Inside: Irezumi tattoo history & meaning.
Tattooing is an art form that exists in every part of the world. With traditions dating back hundreds of years when ancient tools and ink were used to mark different parts of the body, things have now evolved considerably. One country that is famous for its distinct tattoo art style is Japan.
With unique colors, patterns and shapes incorporated into the tattoos, they are favorites for many reasons.
Koi fish tattoo art, cherry blossom tattoos and other important Japanese symbols are prevalent in these ancient turned modern ink designs.
Horimono and Irezumi are two terms that are often used to describe Japanese tattoos especially in the west. The art form has become symbolic due to many reasons but for the layman, these words remain unfamiliar. Still, knowing about the art, its origins, the meaning behind various symbols and how the process works is intriguing.
Today, I’m laying out all the details pertaining of Horimono and Irezumi tattoo art to answer your questions about the style.
What Is Horimono and Irezumi Tattoo Art?
Irezumi is a common name for Japanese tattooing in the western part of the globe. Even though this word, which means to inset ink, is Japanese, it is widely believed that the term isn’t the appropriate name for what is known today as old-style Japanese tattoos. Horimono, or image carving, is the proper name for the aesthetic style of tattooing that is so well-known in the west.
The nation of Japan holds a long history of tattooing, with remnants of the custom dating as far back as the 3rd century BC. Though somewhat more recent, tattooing as we know it today dates back to the 17th century. The art of Irezumi contains both the style of the west for tattooing, also known as one point or wan point, which consists of a single pattern that is distinct from the skin around it, and the form of tattooing that was used to identify criminals.
Horimono views the whole body as a single cohesive canvas and is considered decorative.
The body suit’s back serves as the primary design element and determines the remainder of the subject matter.
The word Horimono’s prefix: Hori, which means to carve, alludes to the detail that many of the woodblock painters of Edo (earlier Tokyo) also doubled as tattoo artists. There is a close connection between Horimono and wood-block art (ukiyo-e). Both were viewed as lesser art forms, associated with Edo’s pleasure districts, and opposed to the likes of the upper classes, which were influenced by Confucian and Chinese philosophy.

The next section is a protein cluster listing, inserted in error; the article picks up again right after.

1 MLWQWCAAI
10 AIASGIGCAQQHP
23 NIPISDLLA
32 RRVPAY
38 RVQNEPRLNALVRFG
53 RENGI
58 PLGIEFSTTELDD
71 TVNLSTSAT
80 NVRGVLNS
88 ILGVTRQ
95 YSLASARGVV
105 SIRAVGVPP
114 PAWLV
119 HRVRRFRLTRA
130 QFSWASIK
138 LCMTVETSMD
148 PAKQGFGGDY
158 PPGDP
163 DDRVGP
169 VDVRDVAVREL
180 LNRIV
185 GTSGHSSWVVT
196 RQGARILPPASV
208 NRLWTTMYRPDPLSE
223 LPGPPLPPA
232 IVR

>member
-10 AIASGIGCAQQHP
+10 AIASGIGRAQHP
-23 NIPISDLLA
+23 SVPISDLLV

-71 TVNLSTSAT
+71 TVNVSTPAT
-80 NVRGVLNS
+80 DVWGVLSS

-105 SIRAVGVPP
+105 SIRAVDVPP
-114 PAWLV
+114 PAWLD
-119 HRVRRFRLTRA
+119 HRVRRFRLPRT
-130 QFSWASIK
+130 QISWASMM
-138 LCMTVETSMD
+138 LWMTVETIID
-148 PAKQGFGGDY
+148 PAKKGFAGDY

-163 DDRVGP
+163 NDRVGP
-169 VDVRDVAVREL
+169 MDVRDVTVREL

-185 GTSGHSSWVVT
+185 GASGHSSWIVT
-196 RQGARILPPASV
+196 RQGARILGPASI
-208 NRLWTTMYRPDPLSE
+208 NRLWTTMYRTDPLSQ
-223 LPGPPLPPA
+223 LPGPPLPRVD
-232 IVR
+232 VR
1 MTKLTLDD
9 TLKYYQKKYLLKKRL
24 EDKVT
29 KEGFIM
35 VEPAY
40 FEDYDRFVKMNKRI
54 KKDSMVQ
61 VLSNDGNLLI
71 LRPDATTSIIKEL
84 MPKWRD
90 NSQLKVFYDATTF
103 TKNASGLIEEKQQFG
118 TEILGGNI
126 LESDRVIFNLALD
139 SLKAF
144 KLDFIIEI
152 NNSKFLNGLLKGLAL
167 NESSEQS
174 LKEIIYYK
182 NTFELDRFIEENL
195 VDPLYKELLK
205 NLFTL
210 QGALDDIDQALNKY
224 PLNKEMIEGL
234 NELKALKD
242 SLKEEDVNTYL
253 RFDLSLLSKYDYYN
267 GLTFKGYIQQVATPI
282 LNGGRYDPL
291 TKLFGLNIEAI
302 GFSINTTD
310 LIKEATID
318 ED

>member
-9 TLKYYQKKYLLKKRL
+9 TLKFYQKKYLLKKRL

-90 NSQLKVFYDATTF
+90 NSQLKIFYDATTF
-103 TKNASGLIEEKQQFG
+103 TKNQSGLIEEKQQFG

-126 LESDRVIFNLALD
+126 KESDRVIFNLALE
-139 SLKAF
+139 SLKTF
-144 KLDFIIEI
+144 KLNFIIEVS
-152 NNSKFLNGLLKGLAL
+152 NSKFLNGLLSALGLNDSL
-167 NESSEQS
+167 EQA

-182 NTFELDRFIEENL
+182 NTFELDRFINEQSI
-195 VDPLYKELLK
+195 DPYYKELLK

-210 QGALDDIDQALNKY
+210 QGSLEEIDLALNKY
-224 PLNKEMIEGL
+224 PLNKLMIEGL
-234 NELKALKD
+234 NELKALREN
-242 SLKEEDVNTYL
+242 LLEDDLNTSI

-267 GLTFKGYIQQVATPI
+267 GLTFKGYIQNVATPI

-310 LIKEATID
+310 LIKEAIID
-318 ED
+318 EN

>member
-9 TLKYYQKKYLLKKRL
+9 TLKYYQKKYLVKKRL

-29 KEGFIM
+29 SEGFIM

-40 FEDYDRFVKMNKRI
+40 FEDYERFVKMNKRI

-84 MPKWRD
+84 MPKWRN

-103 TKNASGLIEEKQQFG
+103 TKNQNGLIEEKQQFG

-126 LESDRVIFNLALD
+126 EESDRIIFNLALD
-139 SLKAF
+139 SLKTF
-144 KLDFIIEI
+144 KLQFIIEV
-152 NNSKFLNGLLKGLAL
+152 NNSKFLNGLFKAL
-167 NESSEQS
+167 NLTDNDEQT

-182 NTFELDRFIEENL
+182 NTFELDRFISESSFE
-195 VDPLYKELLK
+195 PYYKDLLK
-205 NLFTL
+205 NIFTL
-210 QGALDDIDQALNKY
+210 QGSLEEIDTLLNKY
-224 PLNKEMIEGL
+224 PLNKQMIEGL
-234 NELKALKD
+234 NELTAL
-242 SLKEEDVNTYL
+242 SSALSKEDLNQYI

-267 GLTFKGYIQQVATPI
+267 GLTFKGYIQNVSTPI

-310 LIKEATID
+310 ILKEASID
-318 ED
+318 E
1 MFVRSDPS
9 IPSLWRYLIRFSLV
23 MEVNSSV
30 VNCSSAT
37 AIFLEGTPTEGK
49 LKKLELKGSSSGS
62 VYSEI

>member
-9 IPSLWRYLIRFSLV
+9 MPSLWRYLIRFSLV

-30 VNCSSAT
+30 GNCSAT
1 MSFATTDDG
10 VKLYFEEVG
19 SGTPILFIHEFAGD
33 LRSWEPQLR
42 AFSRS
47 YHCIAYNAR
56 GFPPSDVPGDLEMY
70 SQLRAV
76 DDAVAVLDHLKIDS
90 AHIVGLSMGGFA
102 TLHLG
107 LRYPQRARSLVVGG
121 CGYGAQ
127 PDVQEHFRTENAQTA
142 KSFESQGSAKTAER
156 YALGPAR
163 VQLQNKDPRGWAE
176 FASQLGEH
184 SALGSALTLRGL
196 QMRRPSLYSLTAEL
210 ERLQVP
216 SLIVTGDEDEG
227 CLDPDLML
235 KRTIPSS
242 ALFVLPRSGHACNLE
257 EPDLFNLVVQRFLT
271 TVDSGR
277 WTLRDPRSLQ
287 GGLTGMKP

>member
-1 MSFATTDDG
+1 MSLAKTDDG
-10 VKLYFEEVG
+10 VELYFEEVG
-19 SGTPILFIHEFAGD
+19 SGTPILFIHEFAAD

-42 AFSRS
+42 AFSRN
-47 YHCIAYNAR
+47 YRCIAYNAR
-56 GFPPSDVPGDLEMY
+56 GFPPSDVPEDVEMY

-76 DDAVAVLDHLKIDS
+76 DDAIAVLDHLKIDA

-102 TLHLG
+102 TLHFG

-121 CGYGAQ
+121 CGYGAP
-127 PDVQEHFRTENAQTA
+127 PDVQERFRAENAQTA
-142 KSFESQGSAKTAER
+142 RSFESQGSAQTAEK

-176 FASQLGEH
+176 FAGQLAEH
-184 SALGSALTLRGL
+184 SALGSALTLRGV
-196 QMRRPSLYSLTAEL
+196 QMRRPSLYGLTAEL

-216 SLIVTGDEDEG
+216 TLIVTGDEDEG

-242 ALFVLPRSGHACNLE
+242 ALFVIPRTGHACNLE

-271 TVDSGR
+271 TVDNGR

According to numerous historians, Horimono evolved and entered its terrific age in the 1800s. Horimono and its popularity has a significant impact on the world of ukiyo-e, as well as having a significant impact on Horimono itself.
The novel “Suikoden,” which translates to Heroes of the Water Margins in Chinese, was published in Japan as the most notable example of this. The book is a story about 108 criminals who oppose the corrupt authorities of the time and end up becoming folk heroes. They are roguish but moral individuals.
The working people of Edo, who were also under the oppressive and frequently cruel control of the upper classes, related to this story.
Over the course of more than seven decades, numerous versions of the story were drawn and published to tremendous financial success.
The majority of the champions in the extravagantly exemplified edition were shown to have whole bodies covered in tattoos, which significantly increased the curiosity of regular people in becoming inked up like their hero. Edo firemen, as well as artists, carpenters, and laborers, were among the most ardent adopters of full-body tattooing.
Although the middle classes began to show curiosity in the tattoo phenomena at the start of the 19th century, it didn’t receive the same level of attention.
Examples Of These Well Done Japanese Tattoos
Irezumi Tattoo Images
2. Fish Design
Irezumi tattoo art was applied to the skin using a group of needles strung together and put in the skin in a circular motion using a wooden or bamboo stick. Tebori is the name for this technique. Similar “sumi” sticks made from compressed charcoal and utilized in calligraphy or ink painting, as well as occasionally cadmium powder, used to make the ink.
The only colors available at first were black, gray, brown, and red, which were created by combining black with either water or cadmium. Ultimately, additional colors were introduced into the mix thanks to American tattoo artists, and machines began to take the place of Tebori, particularly during the lining procedure.
Practitioners are increasingly choosing to work exclusively by hand and with their hands in modern times.
Horimono and Irezumi are modern names for traditional techniques of Japanese tattoo art that have existed for centuries. It is beautiful, intricate but extensive with only avid tattoo lovers preferring to get it as one piece can cover the entire part of the body.